PARAPARAUMU BEACH, New Zealand -- Craig Parry couldn't believe his luck at the New Zealand Open, while Tiger Woods had trouble believing the greens.
Playing on his 36th birthday, Parry went to the 18th hole on Sunday one shot behind Michael Campbell. When he walked off the final green, Campbell had a two-shot lead after his own birdie and Campbell's double-bogey at 17.
"I've had many opportunities and many chances, but things haven't gone my way," Parry said of the lead swing that eventually became a one-shot victory when Campbell birdied 18. "Sometime in the game of golf you just have to grin and bear it."
While Parry was grinning, Woods was thwarted by greens that wouldn't give him a break - including a four-putt second hole for double-bogey.
"I hit the ball well all week but I didn't get anything out of the greens," said Woods, who had a 69 Sunday to finish in a tie for sixth, six strokes behind Parry.
When asked what it would take to get him back to New Zealand next year, Woods said: "Guarantee that I'd make a few putts."
Using a new set of clubs, Parry finished with a 68 Sunday for a four-round total of 273, 11-under on the par-71 Paraparaumu Beach links layout that Woods' New Zealand caddie, Steve Williams, played regularly as a junior.
Campbell,who just missed an eagle putt on 18 that would have forced a playoff with Parry, finished in a three-way tie for second at 10-under 274 after a 69 Sunday. Also tied for second were Steve Alker (70) of New Zealand and Stephen Leaney (71) of Australia.
Campbell had birdied 15 and 16 to put him into the lead.
"It was fun - for 16 holes," said Campbell. "On that first putt on 17, I read it straight and it went right three inches. I kind of rushed the second."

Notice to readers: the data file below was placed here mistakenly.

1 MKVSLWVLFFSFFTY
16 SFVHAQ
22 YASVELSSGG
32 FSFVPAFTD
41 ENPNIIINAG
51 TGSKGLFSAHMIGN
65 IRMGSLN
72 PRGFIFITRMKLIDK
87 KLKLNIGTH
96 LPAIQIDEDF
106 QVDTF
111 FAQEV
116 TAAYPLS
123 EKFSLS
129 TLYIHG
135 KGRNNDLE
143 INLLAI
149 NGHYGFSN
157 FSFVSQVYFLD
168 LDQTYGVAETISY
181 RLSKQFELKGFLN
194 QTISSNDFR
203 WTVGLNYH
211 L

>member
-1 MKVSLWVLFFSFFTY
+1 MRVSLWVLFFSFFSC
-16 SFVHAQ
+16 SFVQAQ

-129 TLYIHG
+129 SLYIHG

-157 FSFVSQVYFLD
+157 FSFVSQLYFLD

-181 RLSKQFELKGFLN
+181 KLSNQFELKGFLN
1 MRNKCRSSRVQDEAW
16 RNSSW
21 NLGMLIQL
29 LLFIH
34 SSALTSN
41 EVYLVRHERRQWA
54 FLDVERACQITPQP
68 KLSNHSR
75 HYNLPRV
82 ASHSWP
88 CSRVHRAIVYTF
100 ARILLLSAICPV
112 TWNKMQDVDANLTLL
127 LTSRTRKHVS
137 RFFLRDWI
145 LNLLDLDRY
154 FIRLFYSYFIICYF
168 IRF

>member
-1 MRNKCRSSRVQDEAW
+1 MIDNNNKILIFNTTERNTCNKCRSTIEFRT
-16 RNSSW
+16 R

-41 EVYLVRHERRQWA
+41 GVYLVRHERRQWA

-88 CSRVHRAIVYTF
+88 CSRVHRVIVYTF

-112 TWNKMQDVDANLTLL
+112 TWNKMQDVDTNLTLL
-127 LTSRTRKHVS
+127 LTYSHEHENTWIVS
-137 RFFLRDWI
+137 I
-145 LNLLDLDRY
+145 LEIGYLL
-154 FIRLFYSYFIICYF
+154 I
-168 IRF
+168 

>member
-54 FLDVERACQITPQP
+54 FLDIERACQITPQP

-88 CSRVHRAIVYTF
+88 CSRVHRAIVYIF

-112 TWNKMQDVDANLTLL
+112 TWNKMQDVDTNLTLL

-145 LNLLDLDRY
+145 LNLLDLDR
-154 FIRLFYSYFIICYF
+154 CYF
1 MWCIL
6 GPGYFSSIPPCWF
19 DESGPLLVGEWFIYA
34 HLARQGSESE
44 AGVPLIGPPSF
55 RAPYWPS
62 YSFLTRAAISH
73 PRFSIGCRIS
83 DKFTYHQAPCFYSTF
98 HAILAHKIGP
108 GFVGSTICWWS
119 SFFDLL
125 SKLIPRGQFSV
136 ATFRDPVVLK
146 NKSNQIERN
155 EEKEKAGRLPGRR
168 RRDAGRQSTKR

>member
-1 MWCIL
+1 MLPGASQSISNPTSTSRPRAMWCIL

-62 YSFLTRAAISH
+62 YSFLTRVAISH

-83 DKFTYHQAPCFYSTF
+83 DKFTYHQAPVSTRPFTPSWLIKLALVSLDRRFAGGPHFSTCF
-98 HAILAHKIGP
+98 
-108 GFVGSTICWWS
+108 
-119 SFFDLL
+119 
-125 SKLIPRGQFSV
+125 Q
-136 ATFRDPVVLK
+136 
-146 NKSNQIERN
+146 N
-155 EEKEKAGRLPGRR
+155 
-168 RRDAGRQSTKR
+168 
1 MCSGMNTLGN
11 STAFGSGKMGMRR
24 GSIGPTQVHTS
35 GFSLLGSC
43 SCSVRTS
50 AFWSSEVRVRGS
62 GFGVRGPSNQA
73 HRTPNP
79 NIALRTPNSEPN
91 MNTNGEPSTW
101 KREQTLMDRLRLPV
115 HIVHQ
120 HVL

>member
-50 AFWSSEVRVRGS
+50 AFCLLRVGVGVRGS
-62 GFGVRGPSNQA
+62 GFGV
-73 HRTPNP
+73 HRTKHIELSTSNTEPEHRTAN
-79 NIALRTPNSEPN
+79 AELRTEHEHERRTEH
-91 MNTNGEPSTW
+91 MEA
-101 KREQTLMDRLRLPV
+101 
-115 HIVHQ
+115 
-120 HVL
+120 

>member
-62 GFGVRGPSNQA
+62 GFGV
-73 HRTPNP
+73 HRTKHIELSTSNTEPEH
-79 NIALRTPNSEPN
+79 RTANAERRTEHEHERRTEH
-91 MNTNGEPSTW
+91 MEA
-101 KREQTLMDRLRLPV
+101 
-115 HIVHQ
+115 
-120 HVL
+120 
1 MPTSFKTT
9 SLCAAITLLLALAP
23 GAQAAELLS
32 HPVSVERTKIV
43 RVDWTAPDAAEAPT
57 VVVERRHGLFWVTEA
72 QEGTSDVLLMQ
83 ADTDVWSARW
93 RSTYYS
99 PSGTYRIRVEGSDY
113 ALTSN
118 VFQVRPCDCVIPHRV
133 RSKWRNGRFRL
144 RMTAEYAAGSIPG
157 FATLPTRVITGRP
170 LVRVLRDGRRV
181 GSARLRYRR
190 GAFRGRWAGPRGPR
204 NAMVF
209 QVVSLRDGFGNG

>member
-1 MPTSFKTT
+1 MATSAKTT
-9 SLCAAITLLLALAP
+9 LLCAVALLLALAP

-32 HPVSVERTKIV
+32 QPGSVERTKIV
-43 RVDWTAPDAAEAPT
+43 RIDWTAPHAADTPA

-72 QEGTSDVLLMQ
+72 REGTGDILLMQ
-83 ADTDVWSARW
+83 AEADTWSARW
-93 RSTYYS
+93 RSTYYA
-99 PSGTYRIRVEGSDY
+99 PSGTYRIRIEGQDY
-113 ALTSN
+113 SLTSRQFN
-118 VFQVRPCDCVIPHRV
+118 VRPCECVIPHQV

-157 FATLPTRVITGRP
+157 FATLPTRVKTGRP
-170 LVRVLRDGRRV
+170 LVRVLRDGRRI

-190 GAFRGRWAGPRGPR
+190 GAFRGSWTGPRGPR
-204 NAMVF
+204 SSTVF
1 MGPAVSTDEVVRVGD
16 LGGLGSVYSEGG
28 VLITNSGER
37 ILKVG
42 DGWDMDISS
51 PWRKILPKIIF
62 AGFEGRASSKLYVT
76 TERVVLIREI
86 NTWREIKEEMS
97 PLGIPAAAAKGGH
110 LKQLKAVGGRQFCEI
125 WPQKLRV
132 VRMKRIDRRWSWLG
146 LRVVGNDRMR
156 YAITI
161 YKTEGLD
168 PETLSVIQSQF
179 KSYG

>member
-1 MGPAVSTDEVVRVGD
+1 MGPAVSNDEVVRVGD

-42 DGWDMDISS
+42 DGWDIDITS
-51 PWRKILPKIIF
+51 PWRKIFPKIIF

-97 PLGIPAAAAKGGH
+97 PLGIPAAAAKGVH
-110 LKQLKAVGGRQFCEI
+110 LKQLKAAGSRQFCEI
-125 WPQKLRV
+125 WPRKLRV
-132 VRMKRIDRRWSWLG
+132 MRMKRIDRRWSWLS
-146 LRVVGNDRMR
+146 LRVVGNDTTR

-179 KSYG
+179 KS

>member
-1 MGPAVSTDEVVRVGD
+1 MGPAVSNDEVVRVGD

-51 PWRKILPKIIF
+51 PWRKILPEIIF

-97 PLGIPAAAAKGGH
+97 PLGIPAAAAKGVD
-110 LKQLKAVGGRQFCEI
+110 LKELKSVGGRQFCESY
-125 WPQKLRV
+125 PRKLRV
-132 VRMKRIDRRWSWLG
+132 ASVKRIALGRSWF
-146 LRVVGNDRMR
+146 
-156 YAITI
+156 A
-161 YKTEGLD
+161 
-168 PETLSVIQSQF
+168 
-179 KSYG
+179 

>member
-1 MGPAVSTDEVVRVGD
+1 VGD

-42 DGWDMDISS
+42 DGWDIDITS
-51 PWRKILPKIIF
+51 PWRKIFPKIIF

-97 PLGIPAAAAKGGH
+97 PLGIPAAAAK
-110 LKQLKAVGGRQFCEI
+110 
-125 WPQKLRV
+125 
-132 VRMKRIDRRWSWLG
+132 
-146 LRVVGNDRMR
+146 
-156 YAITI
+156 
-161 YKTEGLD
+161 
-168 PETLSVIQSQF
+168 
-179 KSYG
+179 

Campbell was among several New Zealand golfers who threatened to boycott their national Open when organizers increased ticket prices by nearly 10 times to cover the cost of Woods' reported $2 million appearance fee. Campbell relented when tournament organizers agreed to let juniors in for free.
Making the turn Sunday at 2-under and seven strokes back of the lead, Woods birdied 10 and eagled 12 - sinking a 30-foot putt - to go to 5-under and within three shots of the lead.
But Woods, who came from seven shots back with seven holes to go to win at Pebble Beach two years ago, bogeyed the next hole when his tee shot went into heavy rough on the left and his second shot didn't reach the green.
Several thousand fans followed him around Sunday and about the same number in a grandstand on the 18th gave him a standing ovation when he walked up to the final green. This was Woods' first New Zealand appearance.
Play Sunday began an hour late due to soggy greens from rain over the past two days, with play suspended for more than three hours on Saturday. Fourteen golfers had to finish their third rounds on Sunday morning.
On the second, Woods was on the green but about 45 feet away. He left his first putt about 5 feet from the hole and missed his second putt, putting it past the hole by about the same distance.
Dejected, he quickly putted for the third time, only to put it past the hole the other way. His next putt found the hole for a double-bogey 5.
"I missed the first putt, I missed the second putt, I missed the third putt, but I got the fourth one," Woods said with a smile.
On the third tee, Woods stopped in his downswing after a crack was heard. He appeared to wince in pain and held his left wrist, saying "Ow."
After stepping back for a few moments, he went back to hit his tee shot to the fairway, but he bogeyed that hole as well, leaving him 3-over after four holes.
Jae An, the South Korean 13-year-old who attends school in New Zealand, had final-round problems, shooting a 79.
The tournament featured heavy security after a letter containing cyanide was sent to the U.S. Embassy in nearby Wellington in December.
Although it did not mention Woods specifically and was a general threat against the tournament, a group of plainclothes police carrying rifles in bags and in golf carts followed Woods during the tournament.
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